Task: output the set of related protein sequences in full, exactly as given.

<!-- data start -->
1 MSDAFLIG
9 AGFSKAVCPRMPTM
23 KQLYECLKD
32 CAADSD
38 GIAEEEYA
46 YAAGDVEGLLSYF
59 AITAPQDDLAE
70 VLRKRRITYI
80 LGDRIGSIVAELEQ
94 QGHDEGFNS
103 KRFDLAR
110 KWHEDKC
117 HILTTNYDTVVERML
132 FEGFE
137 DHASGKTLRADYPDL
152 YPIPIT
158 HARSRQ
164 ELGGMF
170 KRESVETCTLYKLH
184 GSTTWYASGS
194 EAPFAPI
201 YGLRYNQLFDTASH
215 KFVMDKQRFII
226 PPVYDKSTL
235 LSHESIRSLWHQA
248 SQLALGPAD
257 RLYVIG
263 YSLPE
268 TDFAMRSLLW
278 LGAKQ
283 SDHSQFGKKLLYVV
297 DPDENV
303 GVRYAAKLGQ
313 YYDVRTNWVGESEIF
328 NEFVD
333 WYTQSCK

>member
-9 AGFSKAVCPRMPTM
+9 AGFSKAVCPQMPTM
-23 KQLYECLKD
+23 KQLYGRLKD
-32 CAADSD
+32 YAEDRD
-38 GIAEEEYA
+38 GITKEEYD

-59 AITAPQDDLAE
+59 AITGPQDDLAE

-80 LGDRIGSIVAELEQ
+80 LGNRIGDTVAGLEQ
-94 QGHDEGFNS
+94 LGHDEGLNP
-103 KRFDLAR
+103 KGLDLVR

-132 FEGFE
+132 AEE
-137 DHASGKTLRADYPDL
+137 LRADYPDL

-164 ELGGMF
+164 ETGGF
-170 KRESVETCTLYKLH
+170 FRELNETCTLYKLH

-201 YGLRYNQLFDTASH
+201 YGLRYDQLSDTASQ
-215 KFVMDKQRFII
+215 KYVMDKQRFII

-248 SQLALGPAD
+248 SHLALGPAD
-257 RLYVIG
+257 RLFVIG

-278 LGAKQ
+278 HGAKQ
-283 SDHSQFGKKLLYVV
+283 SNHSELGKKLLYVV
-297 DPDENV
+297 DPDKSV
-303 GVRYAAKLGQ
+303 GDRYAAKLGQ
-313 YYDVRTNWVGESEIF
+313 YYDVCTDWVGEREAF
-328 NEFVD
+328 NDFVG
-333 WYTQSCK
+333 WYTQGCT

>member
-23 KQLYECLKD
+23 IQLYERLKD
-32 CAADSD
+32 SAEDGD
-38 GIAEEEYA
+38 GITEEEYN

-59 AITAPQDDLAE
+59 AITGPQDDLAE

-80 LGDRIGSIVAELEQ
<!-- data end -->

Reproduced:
1 MSDAFLIG
9 AGFSKAVCPRMPTM
23 KQLYECLKD
32 CAADSD
38 GIAEEEYA
46 YAAGDVEGLLSYF
59 AITAPQDDLAE
70 VLRKRRITYI
80 LGDRIGSIVAELEQ
94 QGHDEGFNS
103 KRFDLAR
110 KWHEDKC
117 HILTTNYDTVVERML
132 FEGFE
137 DHASGKTLRADYPDL
152 YPIPIT
158 HARSRQ
164 ELGGMF
170 KRESVETCTLYKLH
184 GSTTWYASGS
194 EAPFAPI
201 YGLRYNQLFDTASH
215 KFVMDKQRFII
226 PPVYDKSTL
235 LSHESIRSLWHQA
248 SQLALGPAD
257 RLYVIG
263 YSLPE
268 TDFAMRSLLW
278 LGAKQ
283 SDHSQFGKKLLYVV
297 DPDENV
303 GVRYAAKLGQ
313 YYDVRTNWVGESEIF
328 NEFVD
333 WYTQSCK

>member
-9 AGFSKAVCPRMPTM
+9 AGFSKAVCPQMPTM
-23 KQLYECLKD
+23 KQLYGRLKD
-32 CAADSD
+32 YAEDRD
-38 GIAEEEYA
+38 GITKEEYD

-59 AITAPQDDLAE
+59 AITGPQDDLAE

-80 LGDRIGSIVAELEQ
+80 LGNRIGDTVAGLEQ
-94 QGHDEGFNS
+94 LGHDEGLNP
-103 KRFDLAR
+103 KGLDLVR

-132 FEGFE
+132 AEE
-137 DHASGKTLRADYPDL
+137 LRADYPDL

-164 ELGGMF
+164 ETGGF
-170 KRESVETCTLYKLH
+170 FRELNETCTLYKLH

-201 YGLRYNQLFDTASH
+201 YGLRYDQLSDTASQ
-215 KFVMDKQRFII
+215 KYVMDKQRFII

-248 SQLALGPAD
+248 SHLALGPAD
-257 RLYVIG
+257 RLFVIG

-278 LGAKQ
+278 HGAKQ
-283 SDHSQFGKKLLYVV
+283 SNHSELGKKLLYVV
-297 DPDENV
+297 DPDKSV
-303 GVRYAAKLGQ
+303 GDRYAAKLGQ
-313 YYDVRTNWVGESEIF
+313 YYDVCTDWVGEREAF
-328 NEFVD
+328 NDFVG
-333 WYTQSCK
+333 WYTQGCT

>member
-23 KQLYECLKD
+23 IQLYERLKD
-32 CAADSD
+32 SAEDGD
-38 GIAEEEYA
+38 GITEEEYN

-59 AITAPQDDLAE
+59 AITGPQDDLAE

-80 LGDRIGSIVAELEQ